Most stock markets in the Gulf ended higher on Thursday amid rising oil prices but the gains were limited after a surprise interest rate hike by Bank of Canada brought back fears that U.S. rates could stay higher for longer. The U.S. Federal Reserve's next rate-setting meeting is on June 13-14 and investors are wary it may maintain its hawkish stance.

Oil - which fuels the Gulf's economy - rose as tighter supply resulting from Saudi Arabia's pledged production cut and a potential pause to U.S. interest rate hikes offset worries over demand weakness and a global economic slowdown. Saudi Arabia's benchmark index gained 0.2%, with Al Rajhi Bank rising 0.4% and Banque Saudi Fransi advancing 2%.

The Saudi index posted its first weekly gain of 3.5% in four weeks. Saudi Arabia's economy grew by 3.8% year-on-year in the first quarter of 2023, the General Authority for Statistics said on Thursday, broadly in line with estimates released last month. Dubai's main share index ended flat after rising for nine straight sessions.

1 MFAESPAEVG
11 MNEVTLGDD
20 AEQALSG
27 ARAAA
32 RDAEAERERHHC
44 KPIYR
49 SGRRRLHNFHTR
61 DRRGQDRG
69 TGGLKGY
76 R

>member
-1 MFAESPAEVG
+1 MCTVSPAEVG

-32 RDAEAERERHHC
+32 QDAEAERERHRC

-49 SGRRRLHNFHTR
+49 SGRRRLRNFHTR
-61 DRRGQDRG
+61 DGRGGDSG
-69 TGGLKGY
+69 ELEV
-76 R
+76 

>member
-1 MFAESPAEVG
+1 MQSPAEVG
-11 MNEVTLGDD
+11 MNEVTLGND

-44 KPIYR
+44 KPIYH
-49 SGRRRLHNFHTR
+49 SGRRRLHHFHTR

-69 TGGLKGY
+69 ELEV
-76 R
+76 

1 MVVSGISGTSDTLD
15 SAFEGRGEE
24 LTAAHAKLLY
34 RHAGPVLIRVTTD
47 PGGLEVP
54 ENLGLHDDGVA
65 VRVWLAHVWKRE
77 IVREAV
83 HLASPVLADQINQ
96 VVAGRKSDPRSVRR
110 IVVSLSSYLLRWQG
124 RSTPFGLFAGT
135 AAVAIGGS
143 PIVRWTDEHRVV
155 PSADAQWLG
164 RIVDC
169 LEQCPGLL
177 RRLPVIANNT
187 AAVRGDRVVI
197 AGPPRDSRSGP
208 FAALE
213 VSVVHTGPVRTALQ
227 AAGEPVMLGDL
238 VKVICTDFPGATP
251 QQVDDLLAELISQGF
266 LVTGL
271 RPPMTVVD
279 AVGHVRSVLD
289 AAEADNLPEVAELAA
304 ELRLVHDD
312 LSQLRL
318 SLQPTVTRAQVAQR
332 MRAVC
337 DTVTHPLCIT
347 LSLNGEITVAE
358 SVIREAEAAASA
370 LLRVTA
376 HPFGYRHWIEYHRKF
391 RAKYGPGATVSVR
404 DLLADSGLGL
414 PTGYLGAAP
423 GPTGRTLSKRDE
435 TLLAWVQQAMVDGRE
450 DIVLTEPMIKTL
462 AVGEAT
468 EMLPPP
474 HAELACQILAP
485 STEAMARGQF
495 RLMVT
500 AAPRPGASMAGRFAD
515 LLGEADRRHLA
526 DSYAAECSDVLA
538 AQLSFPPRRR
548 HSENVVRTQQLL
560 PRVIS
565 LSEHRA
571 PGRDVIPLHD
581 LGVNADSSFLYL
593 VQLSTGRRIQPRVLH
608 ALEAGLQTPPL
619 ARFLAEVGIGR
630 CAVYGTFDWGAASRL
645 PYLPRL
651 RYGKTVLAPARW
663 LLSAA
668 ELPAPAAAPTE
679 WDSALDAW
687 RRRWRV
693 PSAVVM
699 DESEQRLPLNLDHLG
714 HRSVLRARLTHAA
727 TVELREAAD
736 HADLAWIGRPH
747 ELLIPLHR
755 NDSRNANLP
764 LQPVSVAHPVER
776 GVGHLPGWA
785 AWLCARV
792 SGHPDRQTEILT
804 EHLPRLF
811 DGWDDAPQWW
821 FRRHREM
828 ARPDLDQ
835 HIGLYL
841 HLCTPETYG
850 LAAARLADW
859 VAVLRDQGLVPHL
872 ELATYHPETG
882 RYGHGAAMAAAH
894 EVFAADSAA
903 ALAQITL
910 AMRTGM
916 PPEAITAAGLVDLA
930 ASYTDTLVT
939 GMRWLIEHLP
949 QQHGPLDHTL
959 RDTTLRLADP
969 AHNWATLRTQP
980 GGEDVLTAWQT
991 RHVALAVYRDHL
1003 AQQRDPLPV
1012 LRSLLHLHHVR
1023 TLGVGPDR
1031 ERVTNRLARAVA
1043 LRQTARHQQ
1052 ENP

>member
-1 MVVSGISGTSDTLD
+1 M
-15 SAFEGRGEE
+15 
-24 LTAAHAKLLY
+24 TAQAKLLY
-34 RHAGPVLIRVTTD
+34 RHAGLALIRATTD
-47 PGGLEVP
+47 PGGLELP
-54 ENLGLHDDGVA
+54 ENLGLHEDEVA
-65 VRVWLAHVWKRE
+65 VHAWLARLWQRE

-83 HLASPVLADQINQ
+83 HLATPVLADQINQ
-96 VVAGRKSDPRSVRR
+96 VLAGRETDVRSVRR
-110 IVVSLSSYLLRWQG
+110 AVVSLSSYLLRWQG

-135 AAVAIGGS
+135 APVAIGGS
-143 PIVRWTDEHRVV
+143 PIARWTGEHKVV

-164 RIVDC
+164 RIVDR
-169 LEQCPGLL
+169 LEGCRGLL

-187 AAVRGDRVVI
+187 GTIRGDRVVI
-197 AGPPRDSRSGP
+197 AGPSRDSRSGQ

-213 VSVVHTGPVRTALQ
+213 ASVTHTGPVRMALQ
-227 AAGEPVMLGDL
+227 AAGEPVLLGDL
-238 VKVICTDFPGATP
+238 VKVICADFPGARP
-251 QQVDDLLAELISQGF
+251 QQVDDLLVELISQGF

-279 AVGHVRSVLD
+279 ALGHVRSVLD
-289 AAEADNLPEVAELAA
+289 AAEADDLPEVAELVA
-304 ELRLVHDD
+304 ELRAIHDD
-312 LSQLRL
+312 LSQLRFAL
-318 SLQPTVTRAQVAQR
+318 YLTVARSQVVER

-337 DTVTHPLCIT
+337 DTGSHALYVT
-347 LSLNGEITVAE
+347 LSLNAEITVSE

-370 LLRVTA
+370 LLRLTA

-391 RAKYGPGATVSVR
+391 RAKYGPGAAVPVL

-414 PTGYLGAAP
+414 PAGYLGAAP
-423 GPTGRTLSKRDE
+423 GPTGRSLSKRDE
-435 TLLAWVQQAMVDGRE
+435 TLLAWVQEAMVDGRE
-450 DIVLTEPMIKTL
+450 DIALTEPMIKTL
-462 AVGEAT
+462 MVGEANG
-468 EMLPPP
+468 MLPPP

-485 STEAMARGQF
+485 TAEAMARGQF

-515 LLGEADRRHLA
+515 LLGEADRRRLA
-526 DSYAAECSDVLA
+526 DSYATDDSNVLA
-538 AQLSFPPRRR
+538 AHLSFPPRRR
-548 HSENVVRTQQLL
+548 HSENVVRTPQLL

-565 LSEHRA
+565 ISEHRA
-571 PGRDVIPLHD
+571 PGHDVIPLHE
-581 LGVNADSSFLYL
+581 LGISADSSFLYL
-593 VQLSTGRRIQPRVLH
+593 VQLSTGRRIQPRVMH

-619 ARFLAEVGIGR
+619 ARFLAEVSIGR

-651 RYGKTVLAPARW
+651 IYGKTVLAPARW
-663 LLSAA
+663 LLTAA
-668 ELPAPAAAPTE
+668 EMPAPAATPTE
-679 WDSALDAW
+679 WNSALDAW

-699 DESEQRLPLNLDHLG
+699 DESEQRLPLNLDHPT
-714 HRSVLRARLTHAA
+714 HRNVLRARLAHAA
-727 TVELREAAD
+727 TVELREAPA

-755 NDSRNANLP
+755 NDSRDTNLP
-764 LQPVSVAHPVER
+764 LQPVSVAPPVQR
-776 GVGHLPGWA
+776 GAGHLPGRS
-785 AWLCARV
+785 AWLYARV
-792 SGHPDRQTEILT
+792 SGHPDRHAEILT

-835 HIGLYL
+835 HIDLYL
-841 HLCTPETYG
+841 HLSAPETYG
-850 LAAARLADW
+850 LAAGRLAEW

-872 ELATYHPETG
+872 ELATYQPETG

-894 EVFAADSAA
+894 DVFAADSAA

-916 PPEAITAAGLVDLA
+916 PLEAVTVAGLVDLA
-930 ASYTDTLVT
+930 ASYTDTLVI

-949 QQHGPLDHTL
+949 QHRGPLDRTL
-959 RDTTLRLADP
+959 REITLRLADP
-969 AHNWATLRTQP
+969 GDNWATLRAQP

The Dubai bourse was volatile after this month's surge as investors moved to secure their gains, said Farah Mourad, senior market analyst of XTB MENA. "As a result, the main index could record some price corrections over the short term before rebounding, in particular if economic conditions remain strong locally."

In Abu Dhabi, the index fell 0.3%. Most Gulf currencies are pegged to the dollar and any monetary policy change in the United States is usually mimicked by Saudi Arabia, the United Arab Emirates and Qatar.

Outside the Gulf, Egypt's blue-chip index climbed 1%, as most of the stocks on the index were in positive territory including Commercial International Bank, which was up 1%.

  • SAUDI ARABIA rose 0.2% to 11,397
  • ABU DHABI fell 0.3% to 9,352
  • DUBAI ended flat at 3,688
  • QATAR dropped 0.4% to 10,257
  • EGYPT gained 1% to 17,521
  • BAHRAIN was up 0.1% to 1,954
  • OMAN rose 0.2% to 4,659
  • KUWAIT added 0.2% to 7,605

(Reporting by Ateeq Shariff in Bengaluru; Editing by Sharon Singleton)